Flight plan information indicated that FNT, located about 22.9 nm northwest of PTK, was a filed destination alternate for the accident flight. FNT was served by ILS 9 and 27 approaches in addition to RNAV/GPS and VOR approaches to all runways at FNT.

The ILS 9 and 27 straight-in approach minimums were 200 feet agl and ½ sm mile visibility for all aircraft categories, A through D.

The ILS 9 circling approach minimums were 600 feet agl and 1 sm visibility for categories A and B, 600 feet and 1 ½ sm visibility for category C, and 600 feet agl and 2 sm visibilities for category D.

The ILS 27 circling approach minimums were 500 feet agl and 1 sm visibility for category A, 600 feet agl and 1 sm visibility for category B, 600 feet agl and 1 ½ sm visibility for category C, and 600 feet agl and 2 sm visibility for category D. 

Wreckage and Impact Information

Crew Injuries: 1 Fatal
Aircraft Damage: Destroyed
Passenger Injuries: N/A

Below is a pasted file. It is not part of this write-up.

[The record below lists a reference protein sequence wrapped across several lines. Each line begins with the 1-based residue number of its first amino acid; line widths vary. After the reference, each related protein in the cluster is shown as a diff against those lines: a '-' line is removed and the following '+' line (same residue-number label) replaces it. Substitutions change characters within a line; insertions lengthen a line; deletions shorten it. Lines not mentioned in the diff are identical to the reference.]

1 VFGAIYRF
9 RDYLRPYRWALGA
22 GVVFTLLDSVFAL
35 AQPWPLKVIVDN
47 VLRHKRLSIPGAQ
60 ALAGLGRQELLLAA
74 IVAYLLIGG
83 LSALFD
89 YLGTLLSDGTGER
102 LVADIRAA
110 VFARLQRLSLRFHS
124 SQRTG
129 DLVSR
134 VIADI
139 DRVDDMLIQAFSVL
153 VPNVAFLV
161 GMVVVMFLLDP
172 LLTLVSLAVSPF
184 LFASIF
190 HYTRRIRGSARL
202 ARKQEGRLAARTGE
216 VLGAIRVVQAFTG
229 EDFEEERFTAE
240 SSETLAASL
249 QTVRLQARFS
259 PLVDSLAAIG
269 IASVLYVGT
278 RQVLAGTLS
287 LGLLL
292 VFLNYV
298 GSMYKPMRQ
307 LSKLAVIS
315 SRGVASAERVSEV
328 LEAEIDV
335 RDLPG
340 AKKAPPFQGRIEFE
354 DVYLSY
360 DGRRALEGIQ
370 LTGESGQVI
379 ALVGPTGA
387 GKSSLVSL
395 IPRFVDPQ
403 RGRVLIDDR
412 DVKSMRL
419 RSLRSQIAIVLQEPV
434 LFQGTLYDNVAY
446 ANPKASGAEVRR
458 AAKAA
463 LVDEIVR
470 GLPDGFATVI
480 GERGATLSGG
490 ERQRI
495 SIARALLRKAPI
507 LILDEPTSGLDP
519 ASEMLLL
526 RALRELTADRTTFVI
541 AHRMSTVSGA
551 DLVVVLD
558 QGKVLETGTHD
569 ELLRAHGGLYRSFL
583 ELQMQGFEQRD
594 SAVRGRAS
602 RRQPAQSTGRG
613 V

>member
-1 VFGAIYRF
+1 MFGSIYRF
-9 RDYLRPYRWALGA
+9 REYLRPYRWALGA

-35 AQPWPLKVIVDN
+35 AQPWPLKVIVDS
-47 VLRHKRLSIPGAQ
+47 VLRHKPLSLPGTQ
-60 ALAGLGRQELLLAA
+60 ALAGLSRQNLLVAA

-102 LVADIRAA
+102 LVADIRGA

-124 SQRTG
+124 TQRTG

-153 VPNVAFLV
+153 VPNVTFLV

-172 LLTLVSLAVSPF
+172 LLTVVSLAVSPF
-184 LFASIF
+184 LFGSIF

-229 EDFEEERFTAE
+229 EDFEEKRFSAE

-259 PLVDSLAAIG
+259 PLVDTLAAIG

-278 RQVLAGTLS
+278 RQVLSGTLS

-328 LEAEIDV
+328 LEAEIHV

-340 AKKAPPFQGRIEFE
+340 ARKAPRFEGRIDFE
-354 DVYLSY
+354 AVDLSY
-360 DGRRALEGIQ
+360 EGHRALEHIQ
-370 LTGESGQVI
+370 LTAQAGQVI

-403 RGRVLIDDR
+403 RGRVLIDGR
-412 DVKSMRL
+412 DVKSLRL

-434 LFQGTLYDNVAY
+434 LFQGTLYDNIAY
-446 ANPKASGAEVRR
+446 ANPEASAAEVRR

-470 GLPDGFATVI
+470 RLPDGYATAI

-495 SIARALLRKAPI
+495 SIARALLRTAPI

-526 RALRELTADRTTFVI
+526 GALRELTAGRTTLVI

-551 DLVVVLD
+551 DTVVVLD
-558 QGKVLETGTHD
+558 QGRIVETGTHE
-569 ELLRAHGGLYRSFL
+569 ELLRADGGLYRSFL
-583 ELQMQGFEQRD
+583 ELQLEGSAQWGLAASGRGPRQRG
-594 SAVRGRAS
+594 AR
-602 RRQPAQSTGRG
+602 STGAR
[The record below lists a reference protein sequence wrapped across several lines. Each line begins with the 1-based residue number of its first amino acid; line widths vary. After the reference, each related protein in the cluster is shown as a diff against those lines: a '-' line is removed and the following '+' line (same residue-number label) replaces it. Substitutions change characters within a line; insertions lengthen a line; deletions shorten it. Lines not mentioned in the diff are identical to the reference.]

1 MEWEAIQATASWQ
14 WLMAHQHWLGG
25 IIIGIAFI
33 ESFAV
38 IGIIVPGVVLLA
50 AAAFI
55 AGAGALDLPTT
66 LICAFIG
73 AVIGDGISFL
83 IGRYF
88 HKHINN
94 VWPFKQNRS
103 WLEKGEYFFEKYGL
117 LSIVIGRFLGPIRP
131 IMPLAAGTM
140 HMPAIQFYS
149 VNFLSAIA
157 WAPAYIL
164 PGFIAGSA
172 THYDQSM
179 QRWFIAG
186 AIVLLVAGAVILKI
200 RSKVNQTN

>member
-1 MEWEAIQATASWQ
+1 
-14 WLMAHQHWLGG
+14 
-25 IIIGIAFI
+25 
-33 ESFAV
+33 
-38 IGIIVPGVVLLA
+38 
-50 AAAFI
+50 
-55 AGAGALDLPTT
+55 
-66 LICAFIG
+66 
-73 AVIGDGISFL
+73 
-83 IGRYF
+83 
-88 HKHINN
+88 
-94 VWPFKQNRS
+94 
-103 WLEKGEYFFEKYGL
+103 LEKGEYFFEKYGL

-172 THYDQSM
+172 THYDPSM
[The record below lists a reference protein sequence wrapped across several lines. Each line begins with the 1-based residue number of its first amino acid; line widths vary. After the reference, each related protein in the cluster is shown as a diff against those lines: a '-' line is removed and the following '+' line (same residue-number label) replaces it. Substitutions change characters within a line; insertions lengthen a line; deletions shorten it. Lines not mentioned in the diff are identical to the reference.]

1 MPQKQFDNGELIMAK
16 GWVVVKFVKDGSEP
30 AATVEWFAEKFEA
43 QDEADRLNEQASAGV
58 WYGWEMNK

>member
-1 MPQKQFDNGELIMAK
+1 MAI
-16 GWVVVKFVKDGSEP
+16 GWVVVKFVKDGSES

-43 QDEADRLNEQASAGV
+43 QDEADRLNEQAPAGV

Aircraft Fire: On-Ground
Ground Injuries: N/A
Aircraft Explosion: None
Total Injuries: 1 Fatal
Latitude, Longitude: 42.664444, -83.442778 

The main wreckage, which consisted of the airplane fuselage, was about 1,500 feet from the approach end to runway 9R and located in a wooded area. The wreckage path extended through trees and was oriented on a magnetic heading of about 85 degrees and was about 225 feet in length. The western edge of the wreckage path exhibited a tree strike about 10 feet below the top of a tree about 60 feet in height; the main wreckage was located about 148 feet from this tree strike. There were additional tree strikes and trees that were fallen over in the direction of the main wreckage.